Monday, June 7, 2010

Noah's Story, Part 2

On December 13, 2009 I showed up to my OB's office for my first official appointment.  Dr Perrin and I chatted a bit about going on baby #4 and if we were trying to catch up to my good friend Suzanne Finney (she had eight and was pregnant with #9).   Then very casually I laid back while she got out the doppler and squeezed some of that cold gel onto my belly.  She moved it around, and around.  She pushed a little harder.  She said she'd get me into to see the ultrasound tech to see what was going on.

A couple of minutes later the ultrasound tech came back and led me to the ultrasound room.  I got situated on the table.  The tech put some more of that cold stuff on my belly again and started looking around.  The tech was silent.  Almost immediately I was able to see the little peanut's heart beating and I wondered why the tech didn't say something.  She got up from her station and said she needed to talk to the doctor about something.

I couldn't fathom what she needed to talk to the doctor about.  There was that the little heart, beating away.  What else could she be concerned about?

After what seemed like an incredibly long time, the tech came back, took a measurement of the baby and then told me that Dr Perrin was going to talk to me.

I was then ushered to Dr Perrin's office where I again waited.  My mind was reeling as to what could be so wrong.  I remember standing in the office next to a chair.  For some reason I couldn't sit down.  I couldn't even pray.  I just have this vague recollection of saying, "Oh, God.  Oh, God."

When she finally came in, she said that dreadful word.  Anencephaly.  She told me what it was.  She described all the medical ins and outs while I stood their dumbly.  In the middle of her saying, "You and Tom need to talk..."  I cut her off and said that we would keep this baby.  "God is the creator of life and it's not our place to stop a beating heart"...or something like that.

During that whole time at the office I couldn't cry.  I really felt like I needed to, like I should be crying.  I knew that this news was the worst news that one could receive, and yet I felt like I was this cold observer.

Until, that is, I caught Suzanne's eye in the waiting room.  She was there with all her kiddos waiting to find out if #9 was a boy or girl.  Something in my face must have told her something was not right.  From across the room she mouthed, "Is everything alright?"  I just shook my head and made a beeline for the door.  I desperately wanted to go to her and let her hug me.  But, for some reason, I couldn't. 

I made my way to the car with tears streaming down my face.  As soon as I got in the car I fumbled for the phone and summoned up the strength to call Tom.  I had no clue what I was going to say.  In fact, when he answered I didn't say anything, all I could do was cry.  Somehow I finally told him the little that I knew.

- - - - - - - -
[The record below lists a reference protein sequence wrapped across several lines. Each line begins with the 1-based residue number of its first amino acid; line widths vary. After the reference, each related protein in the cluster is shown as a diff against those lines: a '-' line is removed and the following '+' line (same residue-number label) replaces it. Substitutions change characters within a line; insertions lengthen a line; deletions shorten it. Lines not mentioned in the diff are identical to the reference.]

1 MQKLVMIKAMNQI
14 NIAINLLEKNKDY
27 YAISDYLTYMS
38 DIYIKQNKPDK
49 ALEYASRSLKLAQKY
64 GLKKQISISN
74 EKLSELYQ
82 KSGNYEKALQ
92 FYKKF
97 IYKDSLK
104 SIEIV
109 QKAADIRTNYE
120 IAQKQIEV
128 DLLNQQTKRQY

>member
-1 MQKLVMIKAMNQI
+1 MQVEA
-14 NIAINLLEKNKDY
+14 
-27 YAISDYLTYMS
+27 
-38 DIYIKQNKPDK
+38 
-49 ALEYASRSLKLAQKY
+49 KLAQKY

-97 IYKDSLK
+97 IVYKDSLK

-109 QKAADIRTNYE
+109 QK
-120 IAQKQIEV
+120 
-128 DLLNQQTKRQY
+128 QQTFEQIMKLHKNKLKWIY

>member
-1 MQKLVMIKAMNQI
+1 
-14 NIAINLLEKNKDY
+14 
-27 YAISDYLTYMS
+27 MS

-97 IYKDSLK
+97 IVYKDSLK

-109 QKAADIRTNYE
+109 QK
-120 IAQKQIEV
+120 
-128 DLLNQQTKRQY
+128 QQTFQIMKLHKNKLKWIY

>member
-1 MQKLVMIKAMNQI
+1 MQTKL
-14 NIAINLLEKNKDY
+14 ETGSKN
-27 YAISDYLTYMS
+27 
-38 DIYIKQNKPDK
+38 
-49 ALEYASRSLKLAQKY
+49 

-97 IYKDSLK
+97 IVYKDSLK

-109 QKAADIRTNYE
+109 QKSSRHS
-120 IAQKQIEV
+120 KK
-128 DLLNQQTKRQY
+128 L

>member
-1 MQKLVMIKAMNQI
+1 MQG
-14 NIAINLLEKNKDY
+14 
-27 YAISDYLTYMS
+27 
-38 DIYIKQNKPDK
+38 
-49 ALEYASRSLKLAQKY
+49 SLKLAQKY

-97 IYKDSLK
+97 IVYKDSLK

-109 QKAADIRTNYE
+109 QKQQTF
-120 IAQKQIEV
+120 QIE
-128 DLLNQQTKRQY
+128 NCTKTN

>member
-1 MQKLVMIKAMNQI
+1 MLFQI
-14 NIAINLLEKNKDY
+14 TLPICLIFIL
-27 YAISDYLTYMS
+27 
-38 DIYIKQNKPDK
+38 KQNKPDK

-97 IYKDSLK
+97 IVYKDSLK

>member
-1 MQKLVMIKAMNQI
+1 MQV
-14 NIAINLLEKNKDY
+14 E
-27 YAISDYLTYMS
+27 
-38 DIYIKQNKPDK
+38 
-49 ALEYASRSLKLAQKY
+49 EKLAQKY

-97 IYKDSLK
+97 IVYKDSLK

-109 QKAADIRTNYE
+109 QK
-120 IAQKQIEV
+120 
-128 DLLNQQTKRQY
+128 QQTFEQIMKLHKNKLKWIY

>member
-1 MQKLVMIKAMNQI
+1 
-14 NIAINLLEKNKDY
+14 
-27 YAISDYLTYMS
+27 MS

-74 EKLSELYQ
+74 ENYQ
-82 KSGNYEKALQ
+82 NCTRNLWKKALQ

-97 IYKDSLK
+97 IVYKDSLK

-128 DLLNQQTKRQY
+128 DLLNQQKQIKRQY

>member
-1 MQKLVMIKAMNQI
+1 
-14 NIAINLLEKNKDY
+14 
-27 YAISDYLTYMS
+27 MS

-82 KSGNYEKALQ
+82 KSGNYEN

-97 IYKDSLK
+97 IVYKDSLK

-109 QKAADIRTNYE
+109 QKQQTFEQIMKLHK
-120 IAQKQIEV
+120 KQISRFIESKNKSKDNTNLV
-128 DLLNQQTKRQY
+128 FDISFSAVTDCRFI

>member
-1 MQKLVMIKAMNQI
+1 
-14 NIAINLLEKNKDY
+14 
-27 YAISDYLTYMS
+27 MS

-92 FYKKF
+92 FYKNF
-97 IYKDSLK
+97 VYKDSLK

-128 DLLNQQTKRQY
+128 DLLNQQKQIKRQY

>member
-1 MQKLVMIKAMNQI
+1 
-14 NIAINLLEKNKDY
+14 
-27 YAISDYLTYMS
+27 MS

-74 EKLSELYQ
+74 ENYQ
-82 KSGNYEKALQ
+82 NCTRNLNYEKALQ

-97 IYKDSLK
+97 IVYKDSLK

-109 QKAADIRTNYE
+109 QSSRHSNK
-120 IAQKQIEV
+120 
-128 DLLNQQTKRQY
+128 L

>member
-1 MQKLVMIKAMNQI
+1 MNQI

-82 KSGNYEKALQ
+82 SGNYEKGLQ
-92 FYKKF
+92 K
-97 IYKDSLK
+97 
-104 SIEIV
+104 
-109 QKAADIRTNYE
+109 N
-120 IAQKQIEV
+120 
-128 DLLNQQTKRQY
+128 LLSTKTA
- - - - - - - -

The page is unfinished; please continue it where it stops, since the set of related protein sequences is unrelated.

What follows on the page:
The rest of the day was a blur.  Tom had to keep working and I had to go to my friend Sara's house to get the kids.  It was playgroup at Sara's and my good friend Amy came shortly after I arrived. I remember being surprised by Amy's reaction - she cried. She cried and I couldn't.

All I wanted to do was go home so that I could call my best friend Mandy.  She had a good friend who years ago had had a baby girl with triplody, another fatal diagnosis.  I remembered that after their little girl was stillborn she had sent out an e-mail which Mandy forwarded to me.  Their faith and love for God expressed in that e-mail was so amazing that I needed to talk with her; I needed to know that I was going to be okay.

During naps that afternoon I got a hold of Mandy and Kristi, her friend.  I can't say that I felt better, but at least I knew that I wasn't alone.

When Tom got home he told the kids.  After some explaining and questions, Livvy cried.  Sammy prayed at dinner time, "Thank you our baby grows strong. Amen."

That night after putting the kids to bed Tom had the hard job of telling our parents.  It was the hardest thing I think he's ever had to do.  He's my rock and it hurt to see him struggle.  But, it gave me reason to try to be strong.  We held each other for a long time and then tried to sleep. 

The next day we wrote a letter to our friends and family to let them know about our baby.  Time kept pushing us forward.  The days following were full of tears, sleepless nights, and trying to grasp God's bigger plan.

1 comment:

Brooke said...

The day we found out was so similar. Going from such a joyous moment to such confusion and heartbreak. All those dreams for your baby put into such a tailspin. But at the same time, feeling so thankful that you still have life within you. That it was a baby that was thriving inside his mother. My husband was deployed when we found out. We just cried and cried. Thanks for sharing your story.